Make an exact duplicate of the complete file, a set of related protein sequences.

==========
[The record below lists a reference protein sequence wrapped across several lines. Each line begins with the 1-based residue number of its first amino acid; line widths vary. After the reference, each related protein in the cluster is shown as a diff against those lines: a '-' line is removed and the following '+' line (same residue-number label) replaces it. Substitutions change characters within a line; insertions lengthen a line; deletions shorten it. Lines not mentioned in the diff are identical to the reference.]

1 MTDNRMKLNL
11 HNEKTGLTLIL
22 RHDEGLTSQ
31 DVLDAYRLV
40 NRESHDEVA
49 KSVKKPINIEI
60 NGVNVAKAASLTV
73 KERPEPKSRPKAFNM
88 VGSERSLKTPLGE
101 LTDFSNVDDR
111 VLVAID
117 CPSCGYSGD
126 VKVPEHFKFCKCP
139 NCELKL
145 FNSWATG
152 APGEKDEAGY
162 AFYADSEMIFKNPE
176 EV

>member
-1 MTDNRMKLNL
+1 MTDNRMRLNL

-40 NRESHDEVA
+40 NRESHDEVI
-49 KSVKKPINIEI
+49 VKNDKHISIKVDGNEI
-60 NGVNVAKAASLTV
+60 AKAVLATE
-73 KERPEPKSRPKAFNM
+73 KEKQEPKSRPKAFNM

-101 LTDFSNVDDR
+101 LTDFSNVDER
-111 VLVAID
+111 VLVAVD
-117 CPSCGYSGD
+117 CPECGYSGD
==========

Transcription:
[The record below lists a reference protein sequence wrapped across several lines. Each line begins with the 1-based residue number of its first amino acid; line widths vary. After the reference, each related protein in the cluster is shown as a diff against those lines: a '-' line is removed and the following '+' line (same residue-number label) replaces it. Substitutions change characters within a line; insertions lengthen a line; deletions shorten it. Lines not mentioned in the diff are identical to the reference.]

1 MTDNRMKLNL
11 HNEKTGLTLIL
22 RHDEGLTSQ
31 DVLDAYRLV
40 NRESHDEVA
49 KSVKKPINIEI
60 NGVNVAKAASLTV
73 KERPEPKSRPKAFNM
88 VGSERSLKTPLGE
101 LTDFSNVDDR
111 VLVAID
117 CPSCGYSGD
126 VKVPEHFKFCKCP
139 NCELKL
145 FNSWATG
152 APGEKDEAGY
162 AFYADSEMIFKNPE
176 EV

>member
-1 MTDNRMKLNL
+1 MTDNRMRLNL

-40 NRESHDEVA
+40 NRESHDEVI
-49 KSVKKPINIEI
+49 VKNDKHISIKVDGNEI
-60 NGVNVAKAASLTV
+60 AKAVLATE
-73 KERPEPKSRPKAFNM
+73 KEKQEPKSRPKAFNM

-101 LTDFSNVDDR
+101 LTDFSNVDER
-111 VLVAID
+111 VLVAVD
-117 CPSCGYSGD
+117 CPECGYSGD